Is there an easy way to tell what grade a silver item is? — Austin in Naperville, IL
The easiest way without testing equipment or chemicals is to look for hallmarks that indicate whether an item is sterling silver.
You may notice small markings on items, usually found in the inside of rings, on clasps of necklaces or on the back of plates. These markings are called hallmarks and can indicate what type of metal you have and how much it may be worth. They are often extremely small so you may need a magnifying glass to read them. As long as you bought the item from a reputable source, they tend to be very accurate.
Sterling silver items are called Sterling, Sterling Silver or Solid Silver and they are typically marked with 925, 925/1000, 92.5 or .925. The abbreviation SS is also commonly seen for sterling silver. These markings reveal that the item is made from 925 parts out of 1000 of fine silver, the minimum allowable quality for an item to be considered sterling. It is the law that the name or U.S. registered trademark of the company or person is on a quality marked silver item. We will often ask people the brand and make of their silverware so that we can help them determine whether their silver flatware is sterling or plated although our testing equipment ultimately tells us for sure once we get the items into our facility.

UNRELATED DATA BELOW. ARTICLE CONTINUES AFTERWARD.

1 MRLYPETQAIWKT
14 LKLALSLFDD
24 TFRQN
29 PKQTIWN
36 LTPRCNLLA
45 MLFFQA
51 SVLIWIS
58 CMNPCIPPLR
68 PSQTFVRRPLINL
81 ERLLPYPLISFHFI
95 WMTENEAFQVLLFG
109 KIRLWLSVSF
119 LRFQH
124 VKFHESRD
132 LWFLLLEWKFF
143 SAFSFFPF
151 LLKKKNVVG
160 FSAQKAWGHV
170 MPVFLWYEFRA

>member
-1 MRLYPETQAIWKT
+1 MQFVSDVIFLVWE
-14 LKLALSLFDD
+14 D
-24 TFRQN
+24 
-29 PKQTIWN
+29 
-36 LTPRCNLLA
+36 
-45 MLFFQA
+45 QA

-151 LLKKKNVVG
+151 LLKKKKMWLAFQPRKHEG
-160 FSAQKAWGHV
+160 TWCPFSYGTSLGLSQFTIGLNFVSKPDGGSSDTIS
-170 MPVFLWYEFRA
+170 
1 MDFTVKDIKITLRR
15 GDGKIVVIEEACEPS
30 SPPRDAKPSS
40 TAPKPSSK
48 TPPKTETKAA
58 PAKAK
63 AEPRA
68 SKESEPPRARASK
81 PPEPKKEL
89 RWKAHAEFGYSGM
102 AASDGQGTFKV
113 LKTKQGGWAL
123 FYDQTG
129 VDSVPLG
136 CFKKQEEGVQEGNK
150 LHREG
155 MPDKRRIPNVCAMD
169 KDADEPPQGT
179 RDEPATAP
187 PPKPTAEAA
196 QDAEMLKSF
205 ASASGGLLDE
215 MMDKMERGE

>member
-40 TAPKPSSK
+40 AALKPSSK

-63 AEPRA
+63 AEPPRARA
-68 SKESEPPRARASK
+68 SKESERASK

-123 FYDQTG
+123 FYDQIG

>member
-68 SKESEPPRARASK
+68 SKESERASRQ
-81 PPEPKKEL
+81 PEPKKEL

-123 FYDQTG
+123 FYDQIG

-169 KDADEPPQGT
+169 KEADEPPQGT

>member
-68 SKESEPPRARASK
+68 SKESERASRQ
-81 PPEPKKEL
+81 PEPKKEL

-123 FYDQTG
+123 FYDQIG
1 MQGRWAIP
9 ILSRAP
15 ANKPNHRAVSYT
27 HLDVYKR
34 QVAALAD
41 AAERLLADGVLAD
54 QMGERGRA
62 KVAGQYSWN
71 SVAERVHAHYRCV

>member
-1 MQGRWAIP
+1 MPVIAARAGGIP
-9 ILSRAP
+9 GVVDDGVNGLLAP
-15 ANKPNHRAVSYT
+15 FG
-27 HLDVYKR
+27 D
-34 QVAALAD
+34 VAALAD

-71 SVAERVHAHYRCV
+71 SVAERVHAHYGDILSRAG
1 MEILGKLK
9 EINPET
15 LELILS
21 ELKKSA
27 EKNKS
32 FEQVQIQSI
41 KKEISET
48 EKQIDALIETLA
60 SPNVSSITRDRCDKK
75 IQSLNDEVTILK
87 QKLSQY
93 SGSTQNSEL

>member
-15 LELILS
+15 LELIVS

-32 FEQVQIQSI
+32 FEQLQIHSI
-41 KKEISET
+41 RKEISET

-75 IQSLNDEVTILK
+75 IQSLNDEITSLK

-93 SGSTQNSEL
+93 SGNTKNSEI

For older pieces, silver may come in many more varieties. 800 silver which was 800 parts silver was very common outside of the United States and before the 1900s as were other 750, 825, and 830.
Another common form of silver on older items is 900. It refers to coin silver which is 90% silver and 10% copper. It’s composition was dictated by United States FTC guidelines and established in the 1820s for minting silver coinage. As such, it is often called “coin silver.”
For further information, see video on refining silver flatware.